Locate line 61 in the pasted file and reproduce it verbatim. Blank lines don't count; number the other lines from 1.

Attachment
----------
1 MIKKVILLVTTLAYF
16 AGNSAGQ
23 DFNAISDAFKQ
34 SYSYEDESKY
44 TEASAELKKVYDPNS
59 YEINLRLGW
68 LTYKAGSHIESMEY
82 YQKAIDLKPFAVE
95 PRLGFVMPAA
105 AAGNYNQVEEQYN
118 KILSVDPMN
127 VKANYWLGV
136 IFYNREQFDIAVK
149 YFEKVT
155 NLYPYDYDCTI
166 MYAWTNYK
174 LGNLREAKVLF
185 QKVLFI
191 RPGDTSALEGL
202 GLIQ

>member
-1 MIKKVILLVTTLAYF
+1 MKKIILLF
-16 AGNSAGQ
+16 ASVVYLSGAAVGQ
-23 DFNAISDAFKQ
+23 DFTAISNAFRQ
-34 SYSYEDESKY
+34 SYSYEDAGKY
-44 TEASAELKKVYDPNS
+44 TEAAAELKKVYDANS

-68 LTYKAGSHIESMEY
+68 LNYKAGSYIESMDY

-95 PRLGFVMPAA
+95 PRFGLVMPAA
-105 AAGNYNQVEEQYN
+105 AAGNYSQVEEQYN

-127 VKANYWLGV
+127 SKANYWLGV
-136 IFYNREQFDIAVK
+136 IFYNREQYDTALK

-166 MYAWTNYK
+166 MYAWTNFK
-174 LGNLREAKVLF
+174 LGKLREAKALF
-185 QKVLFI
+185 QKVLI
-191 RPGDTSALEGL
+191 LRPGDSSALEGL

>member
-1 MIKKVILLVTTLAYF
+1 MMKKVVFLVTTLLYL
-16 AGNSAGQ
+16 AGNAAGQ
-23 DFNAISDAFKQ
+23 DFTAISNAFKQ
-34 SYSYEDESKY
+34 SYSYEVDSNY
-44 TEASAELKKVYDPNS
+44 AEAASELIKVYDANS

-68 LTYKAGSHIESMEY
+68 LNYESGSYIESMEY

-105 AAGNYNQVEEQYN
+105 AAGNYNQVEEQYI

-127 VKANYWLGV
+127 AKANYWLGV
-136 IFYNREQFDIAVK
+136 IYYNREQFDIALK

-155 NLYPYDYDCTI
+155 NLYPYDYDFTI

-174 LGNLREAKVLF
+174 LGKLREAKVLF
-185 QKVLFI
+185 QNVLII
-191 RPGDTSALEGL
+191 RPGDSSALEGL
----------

-68 LTYKAGSHIESMEY